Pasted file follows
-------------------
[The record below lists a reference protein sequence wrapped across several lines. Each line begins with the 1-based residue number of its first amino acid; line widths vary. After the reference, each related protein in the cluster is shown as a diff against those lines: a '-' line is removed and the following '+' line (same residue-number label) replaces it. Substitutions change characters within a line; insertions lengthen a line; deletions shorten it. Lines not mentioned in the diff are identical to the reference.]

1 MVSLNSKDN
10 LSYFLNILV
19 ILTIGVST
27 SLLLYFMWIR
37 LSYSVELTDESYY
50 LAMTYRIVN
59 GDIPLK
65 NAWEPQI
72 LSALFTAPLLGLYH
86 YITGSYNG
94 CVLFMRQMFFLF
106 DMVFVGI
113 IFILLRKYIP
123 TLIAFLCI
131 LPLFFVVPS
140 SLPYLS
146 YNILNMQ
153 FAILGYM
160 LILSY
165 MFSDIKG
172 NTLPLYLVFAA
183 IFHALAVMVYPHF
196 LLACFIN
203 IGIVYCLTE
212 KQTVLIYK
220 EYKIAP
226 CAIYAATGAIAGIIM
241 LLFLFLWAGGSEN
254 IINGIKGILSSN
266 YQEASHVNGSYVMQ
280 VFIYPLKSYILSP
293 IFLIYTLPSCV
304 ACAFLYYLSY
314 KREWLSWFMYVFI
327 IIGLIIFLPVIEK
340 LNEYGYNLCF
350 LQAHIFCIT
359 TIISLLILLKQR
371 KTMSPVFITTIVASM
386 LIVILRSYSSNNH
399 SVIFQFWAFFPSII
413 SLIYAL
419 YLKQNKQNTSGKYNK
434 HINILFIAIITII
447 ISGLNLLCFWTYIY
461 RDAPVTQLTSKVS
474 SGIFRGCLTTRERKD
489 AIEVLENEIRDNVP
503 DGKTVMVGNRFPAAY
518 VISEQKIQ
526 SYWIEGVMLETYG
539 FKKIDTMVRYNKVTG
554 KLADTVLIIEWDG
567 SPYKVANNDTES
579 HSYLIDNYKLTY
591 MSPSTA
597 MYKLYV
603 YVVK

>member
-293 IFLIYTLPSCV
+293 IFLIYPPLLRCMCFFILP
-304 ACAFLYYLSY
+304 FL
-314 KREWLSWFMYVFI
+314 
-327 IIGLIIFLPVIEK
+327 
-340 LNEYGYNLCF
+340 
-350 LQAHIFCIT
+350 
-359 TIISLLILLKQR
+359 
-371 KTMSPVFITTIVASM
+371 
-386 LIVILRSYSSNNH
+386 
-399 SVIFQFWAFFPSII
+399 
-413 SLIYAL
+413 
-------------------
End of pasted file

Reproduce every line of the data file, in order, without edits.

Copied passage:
[The record below lists a reference protein sequence wrapped across several lines. Each line begins with the 1-based residue number of its first amino acid; line widths vary. After the reference, each related protein in the cluster is shown as a diff against those lines: a '-' line is removed and the following '+' line (same residue-number label) replaces it. Substitutions change characters within a line; insertions lengthen a line; deletions shorten it. Lines not mentioned in the diff are identical to the reference.]

1 MVSLNSKDN
10 LSYFLNILV
19 ILTIGVST
27 SLLLYFMWIR
37 LSYSVELTDESYY
50 LAMTYRIVN
59 GDIPLK
65 NAWEPQI
72 LSALFTAPLLGLYH
86 YITGSYNG
94 CVLFMRQMFFLF
106 DMVFVGI
113 IFILLRKYIP
123 TLIAFLCI
131 LPLFFVVPS
140 SLPYLS
146 YNILNMQ
153 FAILGYM
160 LILSY
165 MFSDIKG
172 NTLPLYLVFAA
183 IFHALAVMVYPHF
196 LLACFIN
203 IGIVYCLTE
212 KQTVLIYK
220 EYKIAP
226 CAIYAATGAIAGIIM
241 LLFLFLWAGGSEN
254 IINGIKGILSSN
266 YQEASHVNGSYVMQ
280 VFIYPLKSYILSP
293 IFLIYTLPSCV
304 ACAFLYYLSY
314 KREWLSWFMYVFI
327 IIGLIIFLPVIEK
340 LNEYGYNLCF
350 LQAHIFCIT
359 TIISLLILLKQR
371 KTMSPVFITTIVASM
386 LIVILRSYSSNNH
399 SVIFQFWAFFPSII
413 SLIYAL
419 YLKQNKQNTSGKYNK
434 HINILFIAIITII
447 ISGLNLLCFWTYIY
461 RDAPVTQLTSKVS
474 SGIFRGCLTTRERKD
489 AIEVLENEIRDNVP
503 DGKTVMVGNRFPAAY
518 VISEQKIQ
526 SYWIEGVMLETYG
539 FKKIDTMVRYNKVTG
554 KLADTVLIIEWDG
567 SPYKVANNDTES
579 HSYLIDNYKLTY
591 MSPSTA
597 MYKLYV
603 YVVK

>member
-293 IFLIYTLPSCV
+293 IFLIYPPLLRCMCFFILP
-304 ACAFLYYLSY
+304 FL
-314 KREWLSWFMYVFI
+314 
-327 IIGLIIFLPVIEK
+327 
-340 LNEYGYNLCF
+340 
-350 LQAHIFCIT
+350 
-359 TIISLLILLKQR
+359 
-371 KTMSPVFITTIVASM
+371 
-386 LIVILRSYSSNNH
+386 
-399 SVIFQFWAFFPSII
+399 
-413 SLIYAL
+413 